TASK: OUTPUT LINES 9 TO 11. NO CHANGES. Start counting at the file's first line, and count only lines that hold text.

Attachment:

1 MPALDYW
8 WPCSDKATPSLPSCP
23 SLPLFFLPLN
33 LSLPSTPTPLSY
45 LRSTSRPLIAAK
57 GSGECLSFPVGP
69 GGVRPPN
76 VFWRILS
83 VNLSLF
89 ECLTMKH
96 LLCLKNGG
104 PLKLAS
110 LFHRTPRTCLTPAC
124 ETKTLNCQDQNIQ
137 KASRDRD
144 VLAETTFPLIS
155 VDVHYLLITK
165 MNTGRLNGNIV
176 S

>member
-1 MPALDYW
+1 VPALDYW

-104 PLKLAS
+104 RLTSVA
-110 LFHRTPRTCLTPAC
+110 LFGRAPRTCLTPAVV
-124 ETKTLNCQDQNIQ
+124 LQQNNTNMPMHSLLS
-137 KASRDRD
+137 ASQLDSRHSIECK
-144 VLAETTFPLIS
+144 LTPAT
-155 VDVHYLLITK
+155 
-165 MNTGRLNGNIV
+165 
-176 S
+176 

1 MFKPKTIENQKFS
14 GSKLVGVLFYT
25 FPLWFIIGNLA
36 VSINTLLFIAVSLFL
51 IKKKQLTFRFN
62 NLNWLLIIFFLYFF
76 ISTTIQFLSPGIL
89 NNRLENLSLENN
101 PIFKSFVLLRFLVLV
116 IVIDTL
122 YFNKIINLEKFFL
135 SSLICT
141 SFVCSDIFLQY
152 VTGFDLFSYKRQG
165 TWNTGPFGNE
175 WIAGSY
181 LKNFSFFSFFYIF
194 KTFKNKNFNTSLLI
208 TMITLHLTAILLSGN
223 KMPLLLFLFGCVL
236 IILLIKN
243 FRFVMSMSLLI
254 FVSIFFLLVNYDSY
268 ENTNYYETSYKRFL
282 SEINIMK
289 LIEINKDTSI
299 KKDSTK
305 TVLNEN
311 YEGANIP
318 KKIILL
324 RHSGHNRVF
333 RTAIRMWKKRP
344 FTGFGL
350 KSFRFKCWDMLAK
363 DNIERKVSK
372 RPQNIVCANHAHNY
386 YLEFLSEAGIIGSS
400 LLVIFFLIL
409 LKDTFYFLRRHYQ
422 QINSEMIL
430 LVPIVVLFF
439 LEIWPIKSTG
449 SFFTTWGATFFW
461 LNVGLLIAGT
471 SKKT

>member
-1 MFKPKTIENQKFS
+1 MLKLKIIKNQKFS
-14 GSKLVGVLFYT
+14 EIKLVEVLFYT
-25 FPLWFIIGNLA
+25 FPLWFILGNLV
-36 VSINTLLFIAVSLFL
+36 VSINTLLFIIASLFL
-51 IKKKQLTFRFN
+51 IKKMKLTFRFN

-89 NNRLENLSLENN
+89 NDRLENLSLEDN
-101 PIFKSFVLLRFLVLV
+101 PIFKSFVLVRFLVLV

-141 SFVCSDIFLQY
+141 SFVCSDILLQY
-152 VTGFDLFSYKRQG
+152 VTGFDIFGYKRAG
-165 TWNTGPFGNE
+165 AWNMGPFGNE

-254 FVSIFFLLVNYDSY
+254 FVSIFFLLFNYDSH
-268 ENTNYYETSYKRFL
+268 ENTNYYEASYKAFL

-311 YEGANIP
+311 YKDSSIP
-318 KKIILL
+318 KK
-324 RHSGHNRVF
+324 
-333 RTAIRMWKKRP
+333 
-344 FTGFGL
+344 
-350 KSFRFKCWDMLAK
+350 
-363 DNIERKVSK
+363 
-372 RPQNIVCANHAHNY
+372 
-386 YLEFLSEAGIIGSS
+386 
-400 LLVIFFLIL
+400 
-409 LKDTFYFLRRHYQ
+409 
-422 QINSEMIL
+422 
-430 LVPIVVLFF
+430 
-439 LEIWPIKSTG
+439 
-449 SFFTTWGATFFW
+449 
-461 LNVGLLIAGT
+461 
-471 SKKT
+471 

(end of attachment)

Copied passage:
83 VNLSLF
89 ECLTMKH
96 LLCLKNGG